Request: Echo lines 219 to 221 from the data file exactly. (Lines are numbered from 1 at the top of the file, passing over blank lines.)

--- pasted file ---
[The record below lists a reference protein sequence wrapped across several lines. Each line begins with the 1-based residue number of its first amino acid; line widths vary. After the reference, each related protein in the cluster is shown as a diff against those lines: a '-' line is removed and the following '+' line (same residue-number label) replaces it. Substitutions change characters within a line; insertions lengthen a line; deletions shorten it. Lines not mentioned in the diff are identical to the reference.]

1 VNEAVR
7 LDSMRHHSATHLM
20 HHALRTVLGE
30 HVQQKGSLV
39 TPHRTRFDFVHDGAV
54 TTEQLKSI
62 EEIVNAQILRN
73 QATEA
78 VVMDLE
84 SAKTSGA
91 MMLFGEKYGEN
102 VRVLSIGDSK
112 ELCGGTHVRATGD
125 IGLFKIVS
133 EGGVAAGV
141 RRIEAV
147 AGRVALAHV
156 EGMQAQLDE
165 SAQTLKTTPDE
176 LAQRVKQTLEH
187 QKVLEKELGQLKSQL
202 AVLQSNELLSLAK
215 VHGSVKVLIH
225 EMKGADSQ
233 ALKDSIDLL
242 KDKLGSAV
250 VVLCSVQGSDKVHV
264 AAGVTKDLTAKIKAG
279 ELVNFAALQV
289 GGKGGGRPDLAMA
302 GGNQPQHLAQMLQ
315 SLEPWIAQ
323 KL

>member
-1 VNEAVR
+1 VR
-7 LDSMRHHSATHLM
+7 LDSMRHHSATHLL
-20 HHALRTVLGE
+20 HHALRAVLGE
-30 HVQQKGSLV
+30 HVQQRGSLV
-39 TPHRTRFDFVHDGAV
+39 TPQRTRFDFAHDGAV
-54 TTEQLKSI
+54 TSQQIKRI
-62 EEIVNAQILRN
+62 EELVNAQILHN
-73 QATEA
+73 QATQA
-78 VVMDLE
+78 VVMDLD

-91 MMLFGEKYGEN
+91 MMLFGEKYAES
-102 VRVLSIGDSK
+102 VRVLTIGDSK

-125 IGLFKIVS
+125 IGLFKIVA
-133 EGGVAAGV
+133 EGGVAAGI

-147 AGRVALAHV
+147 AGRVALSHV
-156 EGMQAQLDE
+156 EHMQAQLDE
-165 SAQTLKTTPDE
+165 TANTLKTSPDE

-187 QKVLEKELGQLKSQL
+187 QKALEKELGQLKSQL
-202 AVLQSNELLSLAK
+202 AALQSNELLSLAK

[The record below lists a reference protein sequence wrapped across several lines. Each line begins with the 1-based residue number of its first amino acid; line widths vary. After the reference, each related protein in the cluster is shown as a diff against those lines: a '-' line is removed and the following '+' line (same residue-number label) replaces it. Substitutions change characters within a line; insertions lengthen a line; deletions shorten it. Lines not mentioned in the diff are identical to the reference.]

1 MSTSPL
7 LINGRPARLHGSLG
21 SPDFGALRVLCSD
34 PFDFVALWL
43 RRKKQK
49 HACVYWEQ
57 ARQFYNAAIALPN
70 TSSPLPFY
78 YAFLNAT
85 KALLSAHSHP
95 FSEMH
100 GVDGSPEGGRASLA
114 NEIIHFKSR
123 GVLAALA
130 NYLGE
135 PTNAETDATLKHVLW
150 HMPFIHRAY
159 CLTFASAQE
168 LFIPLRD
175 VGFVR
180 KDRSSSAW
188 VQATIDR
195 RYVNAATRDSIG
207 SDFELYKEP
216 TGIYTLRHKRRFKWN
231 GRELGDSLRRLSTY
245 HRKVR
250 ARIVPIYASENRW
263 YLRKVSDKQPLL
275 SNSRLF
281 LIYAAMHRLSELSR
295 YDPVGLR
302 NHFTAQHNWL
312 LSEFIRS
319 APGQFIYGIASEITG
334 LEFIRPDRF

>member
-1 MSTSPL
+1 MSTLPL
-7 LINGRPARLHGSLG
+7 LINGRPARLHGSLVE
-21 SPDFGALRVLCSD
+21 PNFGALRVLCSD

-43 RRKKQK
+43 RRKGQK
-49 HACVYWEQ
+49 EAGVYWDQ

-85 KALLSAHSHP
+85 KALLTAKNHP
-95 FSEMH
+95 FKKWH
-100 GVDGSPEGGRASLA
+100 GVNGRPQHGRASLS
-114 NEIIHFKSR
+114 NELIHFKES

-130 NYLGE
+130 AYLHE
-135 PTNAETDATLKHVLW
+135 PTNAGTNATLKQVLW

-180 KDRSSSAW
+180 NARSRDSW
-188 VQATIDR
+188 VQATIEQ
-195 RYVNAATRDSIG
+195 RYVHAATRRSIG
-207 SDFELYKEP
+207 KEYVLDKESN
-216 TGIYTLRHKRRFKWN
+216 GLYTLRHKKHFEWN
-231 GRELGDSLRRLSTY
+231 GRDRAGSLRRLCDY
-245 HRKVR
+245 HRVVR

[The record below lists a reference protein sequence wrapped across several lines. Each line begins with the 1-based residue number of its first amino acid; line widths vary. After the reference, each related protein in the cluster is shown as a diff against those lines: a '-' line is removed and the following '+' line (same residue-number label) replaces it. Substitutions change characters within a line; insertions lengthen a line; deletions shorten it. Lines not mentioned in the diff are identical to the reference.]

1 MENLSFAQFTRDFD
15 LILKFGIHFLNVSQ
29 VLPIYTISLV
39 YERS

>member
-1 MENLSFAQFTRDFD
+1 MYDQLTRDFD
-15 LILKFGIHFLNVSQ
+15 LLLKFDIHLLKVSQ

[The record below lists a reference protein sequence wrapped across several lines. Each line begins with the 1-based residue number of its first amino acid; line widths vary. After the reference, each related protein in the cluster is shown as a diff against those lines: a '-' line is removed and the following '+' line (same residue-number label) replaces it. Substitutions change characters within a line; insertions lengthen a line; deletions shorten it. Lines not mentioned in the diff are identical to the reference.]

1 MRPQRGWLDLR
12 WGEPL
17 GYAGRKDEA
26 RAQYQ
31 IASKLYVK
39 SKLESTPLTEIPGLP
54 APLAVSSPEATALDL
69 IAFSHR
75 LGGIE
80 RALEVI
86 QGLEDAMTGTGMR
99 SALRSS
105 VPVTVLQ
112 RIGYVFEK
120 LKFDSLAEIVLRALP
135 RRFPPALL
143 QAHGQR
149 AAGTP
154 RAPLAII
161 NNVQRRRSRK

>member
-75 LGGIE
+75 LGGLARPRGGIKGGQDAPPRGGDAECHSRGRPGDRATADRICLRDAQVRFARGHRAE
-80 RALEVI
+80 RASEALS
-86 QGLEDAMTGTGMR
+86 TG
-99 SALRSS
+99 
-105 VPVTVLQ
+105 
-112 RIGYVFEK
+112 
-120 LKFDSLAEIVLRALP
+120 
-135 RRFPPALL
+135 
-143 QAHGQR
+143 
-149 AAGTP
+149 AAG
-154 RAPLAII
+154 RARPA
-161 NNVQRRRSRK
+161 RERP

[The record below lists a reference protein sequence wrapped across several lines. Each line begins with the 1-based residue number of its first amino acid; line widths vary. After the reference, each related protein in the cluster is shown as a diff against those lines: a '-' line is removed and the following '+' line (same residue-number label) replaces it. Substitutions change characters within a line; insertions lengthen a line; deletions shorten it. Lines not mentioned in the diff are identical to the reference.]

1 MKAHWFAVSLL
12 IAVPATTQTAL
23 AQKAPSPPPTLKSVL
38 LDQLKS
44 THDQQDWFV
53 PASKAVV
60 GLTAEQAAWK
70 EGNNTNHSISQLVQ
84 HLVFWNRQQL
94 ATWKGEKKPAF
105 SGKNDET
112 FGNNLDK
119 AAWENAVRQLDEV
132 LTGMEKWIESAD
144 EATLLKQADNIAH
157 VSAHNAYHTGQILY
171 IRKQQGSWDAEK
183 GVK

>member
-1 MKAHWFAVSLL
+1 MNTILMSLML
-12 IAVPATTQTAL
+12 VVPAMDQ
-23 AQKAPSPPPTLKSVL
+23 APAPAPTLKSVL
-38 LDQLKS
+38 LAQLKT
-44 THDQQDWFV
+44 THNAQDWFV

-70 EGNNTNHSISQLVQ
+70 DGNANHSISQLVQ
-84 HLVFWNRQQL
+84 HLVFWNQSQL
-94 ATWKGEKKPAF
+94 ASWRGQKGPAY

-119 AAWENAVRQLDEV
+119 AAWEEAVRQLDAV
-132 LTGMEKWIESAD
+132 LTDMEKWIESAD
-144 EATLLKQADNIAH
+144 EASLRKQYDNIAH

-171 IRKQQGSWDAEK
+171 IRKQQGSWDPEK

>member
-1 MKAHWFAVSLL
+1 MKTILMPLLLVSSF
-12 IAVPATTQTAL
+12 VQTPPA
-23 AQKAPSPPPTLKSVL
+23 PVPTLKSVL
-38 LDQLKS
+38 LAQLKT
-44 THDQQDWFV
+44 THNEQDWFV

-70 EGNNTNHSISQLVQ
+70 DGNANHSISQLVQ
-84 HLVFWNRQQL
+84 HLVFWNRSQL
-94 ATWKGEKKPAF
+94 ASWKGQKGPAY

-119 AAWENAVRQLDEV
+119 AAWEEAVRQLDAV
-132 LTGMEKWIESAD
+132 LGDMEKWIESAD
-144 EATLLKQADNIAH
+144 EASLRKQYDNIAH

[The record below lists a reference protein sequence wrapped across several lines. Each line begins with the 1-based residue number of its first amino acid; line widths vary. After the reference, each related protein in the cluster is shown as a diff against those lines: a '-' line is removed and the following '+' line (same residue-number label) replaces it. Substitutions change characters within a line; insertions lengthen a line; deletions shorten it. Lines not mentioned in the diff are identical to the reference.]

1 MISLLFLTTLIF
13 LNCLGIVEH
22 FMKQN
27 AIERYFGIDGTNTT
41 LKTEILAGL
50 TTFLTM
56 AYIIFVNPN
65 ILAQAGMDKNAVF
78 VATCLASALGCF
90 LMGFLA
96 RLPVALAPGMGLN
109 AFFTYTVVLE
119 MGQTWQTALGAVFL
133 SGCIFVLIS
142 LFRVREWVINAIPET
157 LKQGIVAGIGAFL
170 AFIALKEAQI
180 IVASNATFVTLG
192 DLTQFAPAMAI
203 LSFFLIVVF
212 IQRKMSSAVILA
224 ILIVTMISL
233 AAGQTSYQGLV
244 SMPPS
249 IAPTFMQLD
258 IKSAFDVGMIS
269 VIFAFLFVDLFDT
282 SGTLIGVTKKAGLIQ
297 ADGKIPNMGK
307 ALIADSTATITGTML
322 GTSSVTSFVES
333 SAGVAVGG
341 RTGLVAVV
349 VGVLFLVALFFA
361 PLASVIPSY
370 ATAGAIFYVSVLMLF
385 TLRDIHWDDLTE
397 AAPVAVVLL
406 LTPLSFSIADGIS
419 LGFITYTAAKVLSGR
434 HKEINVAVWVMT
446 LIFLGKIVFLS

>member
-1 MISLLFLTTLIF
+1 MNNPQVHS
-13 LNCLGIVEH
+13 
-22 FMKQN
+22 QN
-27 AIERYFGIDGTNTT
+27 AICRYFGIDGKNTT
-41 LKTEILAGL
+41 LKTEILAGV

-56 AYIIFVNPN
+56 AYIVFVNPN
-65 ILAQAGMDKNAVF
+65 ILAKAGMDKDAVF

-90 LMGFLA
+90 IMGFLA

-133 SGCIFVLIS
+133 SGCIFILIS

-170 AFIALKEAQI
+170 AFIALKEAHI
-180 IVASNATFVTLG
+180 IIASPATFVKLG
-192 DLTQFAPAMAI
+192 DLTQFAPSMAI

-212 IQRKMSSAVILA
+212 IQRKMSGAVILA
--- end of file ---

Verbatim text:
171 IRKQQGSWDAEK
183 GVK

>member